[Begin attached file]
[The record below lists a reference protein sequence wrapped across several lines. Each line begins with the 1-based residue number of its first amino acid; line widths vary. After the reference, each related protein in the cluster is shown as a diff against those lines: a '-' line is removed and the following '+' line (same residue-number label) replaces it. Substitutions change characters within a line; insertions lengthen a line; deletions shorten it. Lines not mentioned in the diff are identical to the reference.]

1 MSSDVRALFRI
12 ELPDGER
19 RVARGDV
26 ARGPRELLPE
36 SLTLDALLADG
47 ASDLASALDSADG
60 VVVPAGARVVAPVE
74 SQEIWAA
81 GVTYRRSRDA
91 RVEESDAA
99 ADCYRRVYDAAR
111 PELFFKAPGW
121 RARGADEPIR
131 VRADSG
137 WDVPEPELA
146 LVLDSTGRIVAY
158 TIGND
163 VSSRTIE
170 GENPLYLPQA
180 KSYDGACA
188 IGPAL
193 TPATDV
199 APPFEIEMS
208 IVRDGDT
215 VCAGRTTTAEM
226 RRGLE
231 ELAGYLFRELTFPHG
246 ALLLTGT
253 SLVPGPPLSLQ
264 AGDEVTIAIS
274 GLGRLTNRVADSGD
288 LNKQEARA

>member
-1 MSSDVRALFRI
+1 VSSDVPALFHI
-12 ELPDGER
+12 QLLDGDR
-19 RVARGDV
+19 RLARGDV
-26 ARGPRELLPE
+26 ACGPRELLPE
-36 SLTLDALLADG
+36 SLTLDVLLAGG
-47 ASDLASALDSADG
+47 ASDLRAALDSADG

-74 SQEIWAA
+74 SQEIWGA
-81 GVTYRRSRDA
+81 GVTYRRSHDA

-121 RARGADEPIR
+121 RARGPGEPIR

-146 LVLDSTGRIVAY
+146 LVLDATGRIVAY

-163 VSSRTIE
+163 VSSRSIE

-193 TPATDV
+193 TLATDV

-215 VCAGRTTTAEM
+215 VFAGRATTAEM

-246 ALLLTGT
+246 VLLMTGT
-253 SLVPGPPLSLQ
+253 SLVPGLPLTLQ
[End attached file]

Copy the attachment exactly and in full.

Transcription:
[The record below lists a reference protein sequence wrapped across several lines. Each line begins with the 1-based residue number of its first amino acid; line widths vary. After the reference, each related protein in the cluster is shown as a diff against those lines: a '-' line is removed and the following '+' line (same residue-number label) replaces it. Substitutions change characters within a line; insertions lengthen a line; deletions shorten it. Lines not mentioned in the diff are identical to the reference.]

1 MSSDVRALFRI
12 ELPDGER
19 RVARGDV
26 ARGPRELLPE
36 SLTLDALLADG
47 ASDLASALDSADG
60 VVVPAGARVVAPVE
74 SQEIWAA
81 GVTYRRSRDA
91 RVEESDAA
99 ADCYRRVYDAAR
111 PELFFKAPGW
121 RARGADEPIR
131 VRADSG
137 WDVPEPELA
146 LVLDSTGRIVAY
158 TIGND
163 VSSRTIE
170 GENPLYLPQA
180 KSYDGACA
188 IGPAL
193 TPATDV
199 APPFEIEMS
208 IVRDGDT
215 VCAGRTTTAEM
226 RRGLE
231 ELAGYLFRELTFPHG
246 ALLLTGT
253 SLVPGPPLSLQ
264 AGDEVTIAIS
274 GLGRLTNRVADSGD
288 LNKQEARA

>member
-1 MSSDVRALFRI
+1 VSSDVPALFHI
-12 ELPDGER
+12 QLLDGDR
-19 RVARGDV
+19 RLARGDV
-26 ARGPRELLPE
+26 ACGPRELLPE
-36 SLTLDALLADG
+36 SLTLDVLLAGG
-47 ASDLASALDSADG
+47 ASDLRAALDSADG

-74 SQEIWAA
+74 SQEIWGA
-81 GVTYRRSRDA
+81 GVTYRRSHDA

-121 RARGADEPIR
+121 RARGPGEPIR

-146 LVLDSTGRIVAY
+146 LVLDATGRIVAY

-163 VSSRTIE
+163 VSSRSIE

-193 TPATDV
+193 TLATDV

-215 VCAGRTTTAEM
+215 VFAGRATTAEM

-246 ALLLTGT
+246 VLLMTGT
-253 SLVPGPPLSLQ
+253 SLVPGLPLTLQ